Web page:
Dollar trips as US retail sales disappoint

Getty Images

The dollar slid against most currencies on Wednesday after data showed U.S. retail sales were flat in July after gains the previous month, reflecting an uneven recovery for the world's largest economy.

The report, which suggested the Federal Reserve would not be hard-pressed to raise interest rates any time soon, pushed the dollar to one-week lows against a struggling euro.

Data on Wednesday showed retail sales, which had increased 0.2 percent in June, were held back by a second straight month of declines in receipts at auto dealers, as well as weak sales of furniture and electronics and appliances.


July's reading was the weakest since January. Economists polled by Reuters had forecast retail sales increasing 0.2 percent last month.

Higher interest rates tend to boost the dollar's allure because they mean more attractive yields for some U.S. assets.

The euro last just below $1.34, up about 0.2 percent.

Earlier, the euro was held back by euro zone data that showed factory output fell 0.3 percent in June after a 1.1 percent drop in May.

Sterling, meanwhile, fell after a Bank of England report forecast subdued growth in wages in coming months, leading markets to push back until early next year expectations of higher interest rates.

The British pound fell to a 10-week low against the dollar to above $1.68, a far cry from its July peak near $1.72 which was its highest level since late 2008. It also fell against the euro, with the single currency rising by 0.3 percent to trade near 80 pence.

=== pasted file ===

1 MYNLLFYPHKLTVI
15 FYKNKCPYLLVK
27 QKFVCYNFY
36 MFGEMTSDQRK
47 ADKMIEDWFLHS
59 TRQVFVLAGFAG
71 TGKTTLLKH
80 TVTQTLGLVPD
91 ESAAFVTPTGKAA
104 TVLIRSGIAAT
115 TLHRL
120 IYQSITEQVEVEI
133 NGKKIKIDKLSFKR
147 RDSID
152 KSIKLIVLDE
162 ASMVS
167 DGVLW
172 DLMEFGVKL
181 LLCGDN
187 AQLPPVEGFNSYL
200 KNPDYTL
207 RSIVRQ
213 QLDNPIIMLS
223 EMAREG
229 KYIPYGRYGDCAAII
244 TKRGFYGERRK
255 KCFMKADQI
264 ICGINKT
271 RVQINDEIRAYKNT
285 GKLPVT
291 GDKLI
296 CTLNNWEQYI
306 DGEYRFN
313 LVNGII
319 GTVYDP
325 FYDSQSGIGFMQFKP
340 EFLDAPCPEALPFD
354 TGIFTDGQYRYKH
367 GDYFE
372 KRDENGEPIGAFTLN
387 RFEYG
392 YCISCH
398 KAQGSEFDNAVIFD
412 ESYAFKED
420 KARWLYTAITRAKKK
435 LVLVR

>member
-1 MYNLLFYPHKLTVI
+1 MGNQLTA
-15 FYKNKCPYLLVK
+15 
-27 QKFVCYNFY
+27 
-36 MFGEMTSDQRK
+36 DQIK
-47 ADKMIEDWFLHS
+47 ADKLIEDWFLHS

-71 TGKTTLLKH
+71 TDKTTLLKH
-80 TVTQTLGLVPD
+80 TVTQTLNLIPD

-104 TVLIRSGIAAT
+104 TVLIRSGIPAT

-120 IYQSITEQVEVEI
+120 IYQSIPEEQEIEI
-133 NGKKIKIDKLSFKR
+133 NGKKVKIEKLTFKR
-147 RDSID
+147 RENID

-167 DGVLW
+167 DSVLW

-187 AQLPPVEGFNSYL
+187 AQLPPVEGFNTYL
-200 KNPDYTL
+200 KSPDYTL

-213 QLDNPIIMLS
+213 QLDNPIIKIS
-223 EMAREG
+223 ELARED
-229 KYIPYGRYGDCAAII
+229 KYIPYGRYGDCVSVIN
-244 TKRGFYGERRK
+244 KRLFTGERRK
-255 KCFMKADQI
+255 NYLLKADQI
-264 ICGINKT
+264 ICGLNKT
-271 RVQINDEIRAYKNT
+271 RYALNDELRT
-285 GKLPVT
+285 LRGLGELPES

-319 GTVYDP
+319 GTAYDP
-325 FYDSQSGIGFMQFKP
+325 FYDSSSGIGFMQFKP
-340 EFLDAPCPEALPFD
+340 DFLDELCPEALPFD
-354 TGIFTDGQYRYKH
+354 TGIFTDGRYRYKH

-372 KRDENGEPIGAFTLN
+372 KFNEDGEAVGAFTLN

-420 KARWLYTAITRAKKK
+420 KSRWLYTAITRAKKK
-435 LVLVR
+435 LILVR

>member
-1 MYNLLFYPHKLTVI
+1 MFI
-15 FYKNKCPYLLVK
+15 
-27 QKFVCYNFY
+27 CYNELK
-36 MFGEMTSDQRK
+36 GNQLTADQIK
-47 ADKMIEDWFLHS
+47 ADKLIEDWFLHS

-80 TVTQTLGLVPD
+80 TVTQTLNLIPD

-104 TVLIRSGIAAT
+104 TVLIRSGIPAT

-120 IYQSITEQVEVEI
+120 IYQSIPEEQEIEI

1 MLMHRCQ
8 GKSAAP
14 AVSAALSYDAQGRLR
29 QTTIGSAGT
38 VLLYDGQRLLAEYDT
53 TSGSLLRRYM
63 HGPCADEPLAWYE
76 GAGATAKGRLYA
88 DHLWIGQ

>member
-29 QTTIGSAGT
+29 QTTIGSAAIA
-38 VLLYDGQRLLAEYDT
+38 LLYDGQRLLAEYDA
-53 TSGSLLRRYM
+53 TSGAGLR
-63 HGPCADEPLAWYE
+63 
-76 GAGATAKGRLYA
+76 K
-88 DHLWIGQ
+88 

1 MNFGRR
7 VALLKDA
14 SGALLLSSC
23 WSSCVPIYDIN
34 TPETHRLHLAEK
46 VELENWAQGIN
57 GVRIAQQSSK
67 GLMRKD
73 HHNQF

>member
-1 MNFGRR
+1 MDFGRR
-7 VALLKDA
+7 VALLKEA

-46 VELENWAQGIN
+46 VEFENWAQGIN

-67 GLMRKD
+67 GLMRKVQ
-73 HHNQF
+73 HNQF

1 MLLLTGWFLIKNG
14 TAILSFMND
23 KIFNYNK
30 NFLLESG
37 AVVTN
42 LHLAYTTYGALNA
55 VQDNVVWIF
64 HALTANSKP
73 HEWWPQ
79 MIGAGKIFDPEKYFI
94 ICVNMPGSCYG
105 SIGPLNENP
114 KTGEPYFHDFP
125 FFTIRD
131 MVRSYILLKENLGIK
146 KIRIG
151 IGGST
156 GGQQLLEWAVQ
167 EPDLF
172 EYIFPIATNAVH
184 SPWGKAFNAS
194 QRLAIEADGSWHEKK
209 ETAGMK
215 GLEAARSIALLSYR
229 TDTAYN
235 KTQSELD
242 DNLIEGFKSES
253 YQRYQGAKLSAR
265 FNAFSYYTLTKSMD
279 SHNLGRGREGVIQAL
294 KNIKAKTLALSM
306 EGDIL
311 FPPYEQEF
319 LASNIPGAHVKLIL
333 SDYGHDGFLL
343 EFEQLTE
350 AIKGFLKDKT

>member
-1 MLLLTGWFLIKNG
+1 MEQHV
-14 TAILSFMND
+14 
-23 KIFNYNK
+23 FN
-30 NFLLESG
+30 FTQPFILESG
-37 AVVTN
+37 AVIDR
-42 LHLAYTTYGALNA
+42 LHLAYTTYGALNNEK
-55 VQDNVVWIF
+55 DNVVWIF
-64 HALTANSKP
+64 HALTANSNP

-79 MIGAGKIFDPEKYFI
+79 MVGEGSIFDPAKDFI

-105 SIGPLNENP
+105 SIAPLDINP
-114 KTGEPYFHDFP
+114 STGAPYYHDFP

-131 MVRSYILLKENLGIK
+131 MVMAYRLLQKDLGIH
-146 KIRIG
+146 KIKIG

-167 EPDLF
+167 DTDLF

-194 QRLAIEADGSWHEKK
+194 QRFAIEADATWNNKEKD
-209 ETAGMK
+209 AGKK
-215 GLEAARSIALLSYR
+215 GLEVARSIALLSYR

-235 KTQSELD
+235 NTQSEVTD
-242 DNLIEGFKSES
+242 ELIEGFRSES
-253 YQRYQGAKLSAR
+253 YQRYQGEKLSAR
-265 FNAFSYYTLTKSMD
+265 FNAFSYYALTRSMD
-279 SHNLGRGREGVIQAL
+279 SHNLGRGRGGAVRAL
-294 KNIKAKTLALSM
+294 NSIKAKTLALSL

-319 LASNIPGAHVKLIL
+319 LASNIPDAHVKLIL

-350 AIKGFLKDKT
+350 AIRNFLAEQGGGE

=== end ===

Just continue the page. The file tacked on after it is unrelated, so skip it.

Yen Slips

Japan's economy shrank an annualized 6.8 percent in the second quarter, data showed on Wednesday, its biggest contraction since the March 2011 earthquake and tsunami, as a sales tax hike took a heavy toll on household spending.

The annualized contraction in gross domestic product was slightly less than forecasts for a 7.1 percent drop. But it will keep pressure on policymakers to ease policy in coming months, to ward off any risk of a prolonged slowdown caused by the tax increase.

The yen showed limited reaction to the data initially but fell in European trade. The dollar was last up 0.1 percent above 102 yen, having traded roughly between 103 yen and 101 yen over the past couple of weeks.

—By Reuters